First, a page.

Types of Virtual SOCs
Unlike a dedicated SOC, a virtual SOC does not reside in a dedicated facility, nor does it have a dedicated infrastructure. It is a decentralized cloud-based portal that connects your company infrastructure to an off-site monitoring and event response team. Virtual SOCs follow different service models and are supplied by a variety of security vendors. A virtual SOC offers organizations the chance to invest in a comprehensive security solution without the prohibitive cost of on-premises hardware and other infrastructure. Virtual teams supply additional support with the installation and optimization of tools and incident response.
Security Operations as a Service
The as-a-service model provides you with cloud-connected modern technology and expertise to deliver security results on demand. Security Operations as a Service (SOCaaS) is a managed service provided by an MSSP. Through the use of cloud services, security vendors can provide integrable infrastructure, systems, applications, data storage, and IT and cybersecurity resources to provide businesses with security results in real-time.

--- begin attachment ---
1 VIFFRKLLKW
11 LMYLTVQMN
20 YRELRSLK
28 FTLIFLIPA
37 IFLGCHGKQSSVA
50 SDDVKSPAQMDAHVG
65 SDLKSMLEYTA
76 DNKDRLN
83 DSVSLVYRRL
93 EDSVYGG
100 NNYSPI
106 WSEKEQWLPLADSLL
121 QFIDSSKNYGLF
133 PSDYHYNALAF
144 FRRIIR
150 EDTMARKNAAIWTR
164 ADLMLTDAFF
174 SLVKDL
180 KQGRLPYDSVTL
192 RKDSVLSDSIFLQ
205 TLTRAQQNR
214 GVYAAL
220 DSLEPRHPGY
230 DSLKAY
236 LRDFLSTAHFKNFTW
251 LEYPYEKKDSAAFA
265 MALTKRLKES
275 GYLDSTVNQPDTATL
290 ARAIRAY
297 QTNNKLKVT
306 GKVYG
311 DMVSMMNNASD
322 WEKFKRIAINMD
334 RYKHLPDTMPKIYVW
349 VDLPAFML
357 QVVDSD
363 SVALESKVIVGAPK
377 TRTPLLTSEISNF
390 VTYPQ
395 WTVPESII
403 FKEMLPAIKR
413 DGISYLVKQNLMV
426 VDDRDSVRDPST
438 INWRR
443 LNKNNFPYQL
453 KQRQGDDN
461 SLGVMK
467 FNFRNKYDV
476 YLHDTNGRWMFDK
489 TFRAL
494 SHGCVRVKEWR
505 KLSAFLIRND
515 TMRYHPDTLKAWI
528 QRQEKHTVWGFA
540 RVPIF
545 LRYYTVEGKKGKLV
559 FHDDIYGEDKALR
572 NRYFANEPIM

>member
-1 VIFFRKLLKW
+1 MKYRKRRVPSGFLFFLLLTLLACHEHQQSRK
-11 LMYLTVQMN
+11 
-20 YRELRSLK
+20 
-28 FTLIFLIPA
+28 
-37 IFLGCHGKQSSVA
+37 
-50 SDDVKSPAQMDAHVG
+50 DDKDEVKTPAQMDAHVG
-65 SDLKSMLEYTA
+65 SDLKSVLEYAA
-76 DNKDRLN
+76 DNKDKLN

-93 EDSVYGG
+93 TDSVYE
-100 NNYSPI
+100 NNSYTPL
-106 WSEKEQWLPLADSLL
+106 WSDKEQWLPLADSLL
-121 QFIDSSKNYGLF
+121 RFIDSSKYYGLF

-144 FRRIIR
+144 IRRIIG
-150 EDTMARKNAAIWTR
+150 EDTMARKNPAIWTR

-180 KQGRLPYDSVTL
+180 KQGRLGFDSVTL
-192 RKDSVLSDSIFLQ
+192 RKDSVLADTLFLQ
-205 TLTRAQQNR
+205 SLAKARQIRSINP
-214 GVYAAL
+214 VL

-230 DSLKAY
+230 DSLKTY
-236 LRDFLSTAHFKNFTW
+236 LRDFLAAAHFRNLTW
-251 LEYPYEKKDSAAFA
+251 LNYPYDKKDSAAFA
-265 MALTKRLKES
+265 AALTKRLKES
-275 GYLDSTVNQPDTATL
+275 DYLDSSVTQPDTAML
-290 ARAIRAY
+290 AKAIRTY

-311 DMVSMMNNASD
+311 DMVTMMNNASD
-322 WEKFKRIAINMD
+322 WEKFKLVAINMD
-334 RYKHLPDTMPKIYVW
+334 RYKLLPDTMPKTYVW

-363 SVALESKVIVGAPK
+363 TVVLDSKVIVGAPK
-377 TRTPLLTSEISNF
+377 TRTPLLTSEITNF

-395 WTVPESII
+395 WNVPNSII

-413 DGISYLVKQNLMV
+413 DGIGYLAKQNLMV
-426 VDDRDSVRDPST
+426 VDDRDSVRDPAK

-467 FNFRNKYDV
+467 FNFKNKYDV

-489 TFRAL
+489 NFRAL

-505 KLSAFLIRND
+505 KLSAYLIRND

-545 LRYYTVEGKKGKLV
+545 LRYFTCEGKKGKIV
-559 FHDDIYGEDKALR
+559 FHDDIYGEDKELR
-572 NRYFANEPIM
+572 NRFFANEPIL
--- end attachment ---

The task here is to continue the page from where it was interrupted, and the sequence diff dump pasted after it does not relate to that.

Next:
Essentially, SOCaaS works to provide businesses with the same benefits as a dedicated SOC. However, like all products and services, not all SOCaaS offerings include the same technology and support. When you invest in SOCaaS from a reputable security service provider, you should expect services to include the installation and optimization of critical tools including SIEM for visibility and threat detection, SOAR for incident response, built-in compliance reporting, and 24/7 monitoring from experienced security experts.
As cybersecurity threats continue to evolve in cost and complexity, organizations are turning to managed services as a solution. SOCaaS is an ideal solution for small and medium growing businesses that can't afford the cost of infrastructure and staff for an on-prem SOC. There is little to no start-up cost and the monthly cost of maintaining SOCaaS is much cheaper than buying, deploying, and maintaining a dedicated security center. For businesses seeking a rapid deployment and fast time to value, SOCaaS offers the most comprehensive option.